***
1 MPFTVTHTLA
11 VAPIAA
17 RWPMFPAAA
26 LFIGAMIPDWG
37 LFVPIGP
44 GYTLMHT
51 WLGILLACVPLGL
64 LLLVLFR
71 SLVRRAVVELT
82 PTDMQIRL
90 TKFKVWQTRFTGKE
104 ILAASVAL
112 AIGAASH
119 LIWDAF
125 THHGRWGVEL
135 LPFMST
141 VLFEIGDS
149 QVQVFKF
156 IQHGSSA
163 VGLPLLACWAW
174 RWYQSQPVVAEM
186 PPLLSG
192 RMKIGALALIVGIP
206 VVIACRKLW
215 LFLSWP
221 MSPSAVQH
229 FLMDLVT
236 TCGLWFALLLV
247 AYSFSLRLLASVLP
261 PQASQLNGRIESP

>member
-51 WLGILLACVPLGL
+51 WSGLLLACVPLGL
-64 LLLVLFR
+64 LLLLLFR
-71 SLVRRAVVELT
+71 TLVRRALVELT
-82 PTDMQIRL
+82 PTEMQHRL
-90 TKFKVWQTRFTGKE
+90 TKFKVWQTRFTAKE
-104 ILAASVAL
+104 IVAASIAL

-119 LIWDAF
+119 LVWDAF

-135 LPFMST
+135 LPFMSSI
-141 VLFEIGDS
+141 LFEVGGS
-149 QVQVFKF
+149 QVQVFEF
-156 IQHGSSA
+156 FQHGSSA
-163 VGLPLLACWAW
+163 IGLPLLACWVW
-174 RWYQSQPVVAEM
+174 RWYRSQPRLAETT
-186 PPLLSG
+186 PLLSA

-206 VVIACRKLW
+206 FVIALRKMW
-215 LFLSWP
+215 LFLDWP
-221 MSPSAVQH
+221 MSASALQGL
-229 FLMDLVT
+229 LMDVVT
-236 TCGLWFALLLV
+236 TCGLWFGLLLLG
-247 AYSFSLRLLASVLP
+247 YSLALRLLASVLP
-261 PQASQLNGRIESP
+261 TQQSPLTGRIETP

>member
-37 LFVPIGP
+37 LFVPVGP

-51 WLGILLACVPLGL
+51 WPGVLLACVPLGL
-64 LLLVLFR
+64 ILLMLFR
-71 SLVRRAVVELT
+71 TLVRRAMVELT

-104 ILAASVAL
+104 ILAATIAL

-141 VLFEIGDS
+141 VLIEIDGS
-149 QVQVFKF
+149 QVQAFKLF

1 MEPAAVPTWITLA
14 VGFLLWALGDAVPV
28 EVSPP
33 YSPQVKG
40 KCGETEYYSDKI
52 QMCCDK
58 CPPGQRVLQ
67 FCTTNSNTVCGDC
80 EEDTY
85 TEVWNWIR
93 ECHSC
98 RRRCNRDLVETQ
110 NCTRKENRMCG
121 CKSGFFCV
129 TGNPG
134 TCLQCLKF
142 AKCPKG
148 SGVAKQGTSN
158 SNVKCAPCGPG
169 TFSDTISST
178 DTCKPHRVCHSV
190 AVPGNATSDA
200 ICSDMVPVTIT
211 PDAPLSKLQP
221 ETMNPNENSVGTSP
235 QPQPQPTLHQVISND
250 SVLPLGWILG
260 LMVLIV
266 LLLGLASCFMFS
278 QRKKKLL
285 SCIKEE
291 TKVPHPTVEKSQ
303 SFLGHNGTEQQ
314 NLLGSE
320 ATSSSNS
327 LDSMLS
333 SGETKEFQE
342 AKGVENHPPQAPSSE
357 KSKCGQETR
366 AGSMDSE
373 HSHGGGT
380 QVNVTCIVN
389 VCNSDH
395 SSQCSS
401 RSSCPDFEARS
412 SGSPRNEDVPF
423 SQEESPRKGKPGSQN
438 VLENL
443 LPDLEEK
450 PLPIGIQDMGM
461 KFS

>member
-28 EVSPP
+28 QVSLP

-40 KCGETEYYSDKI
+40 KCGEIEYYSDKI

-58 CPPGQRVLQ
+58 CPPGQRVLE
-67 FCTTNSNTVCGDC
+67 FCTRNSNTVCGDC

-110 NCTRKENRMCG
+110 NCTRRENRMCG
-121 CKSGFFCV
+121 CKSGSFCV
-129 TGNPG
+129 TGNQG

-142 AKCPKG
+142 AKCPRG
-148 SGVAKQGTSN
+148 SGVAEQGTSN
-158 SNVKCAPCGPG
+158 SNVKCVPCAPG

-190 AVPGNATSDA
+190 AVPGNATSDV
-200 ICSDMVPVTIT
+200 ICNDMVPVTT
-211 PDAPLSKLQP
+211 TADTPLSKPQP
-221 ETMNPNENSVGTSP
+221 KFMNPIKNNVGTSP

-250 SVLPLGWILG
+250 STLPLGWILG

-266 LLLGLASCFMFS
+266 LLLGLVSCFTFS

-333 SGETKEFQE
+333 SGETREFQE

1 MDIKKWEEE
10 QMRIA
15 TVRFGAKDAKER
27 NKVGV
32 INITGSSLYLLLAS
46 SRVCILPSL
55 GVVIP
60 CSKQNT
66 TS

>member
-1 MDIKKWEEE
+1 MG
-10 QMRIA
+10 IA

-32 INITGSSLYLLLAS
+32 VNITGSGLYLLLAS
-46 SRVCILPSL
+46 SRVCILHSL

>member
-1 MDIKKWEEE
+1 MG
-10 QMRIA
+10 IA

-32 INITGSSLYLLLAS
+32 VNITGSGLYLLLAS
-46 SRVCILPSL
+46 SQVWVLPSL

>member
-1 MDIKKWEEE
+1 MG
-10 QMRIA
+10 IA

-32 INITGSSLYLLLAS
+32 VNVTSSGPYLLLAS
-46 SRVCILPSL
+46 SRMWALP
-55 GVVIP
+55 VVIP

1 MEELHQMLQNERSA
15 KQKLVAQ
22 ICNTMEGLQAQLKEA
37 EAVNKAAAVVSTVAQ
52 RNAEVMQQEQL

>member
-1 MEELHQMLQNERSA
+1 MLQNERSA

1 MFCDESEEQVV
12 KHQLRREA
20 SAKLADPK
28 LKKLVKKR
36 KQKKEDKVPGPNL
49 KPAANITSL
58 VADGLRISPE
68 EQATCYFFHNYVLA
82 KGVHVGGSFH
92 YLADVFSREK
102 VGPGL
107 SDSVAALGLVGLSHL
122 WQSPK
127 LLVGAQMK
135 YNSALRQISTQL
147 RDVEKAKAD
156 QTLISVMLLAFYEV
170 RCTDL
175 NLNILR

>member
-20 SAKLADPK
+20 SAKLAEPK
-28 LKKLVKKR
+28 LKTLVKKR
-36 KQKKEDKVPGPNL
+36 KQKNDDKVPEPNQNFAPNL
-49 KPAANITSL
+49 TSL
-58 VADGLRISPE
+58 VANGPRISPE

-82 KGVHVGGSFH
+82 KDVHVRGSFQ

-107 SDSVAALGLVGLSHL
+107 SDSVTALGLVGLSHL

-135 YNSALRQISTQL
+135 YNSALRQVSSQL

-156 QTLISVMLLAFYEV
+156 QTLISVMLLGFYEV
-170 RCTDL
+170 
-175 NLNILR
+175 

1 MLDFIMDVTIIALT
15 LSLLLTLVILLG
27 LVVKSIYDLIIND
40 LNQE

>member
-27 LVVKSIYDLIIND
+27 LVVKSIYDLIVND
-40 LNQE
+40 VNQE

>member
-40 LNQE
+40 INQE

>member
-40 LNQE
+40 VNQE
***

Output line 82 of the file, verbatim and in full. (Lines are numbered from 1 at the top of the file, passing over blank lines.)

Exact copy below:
+71 TLVRRAMVELT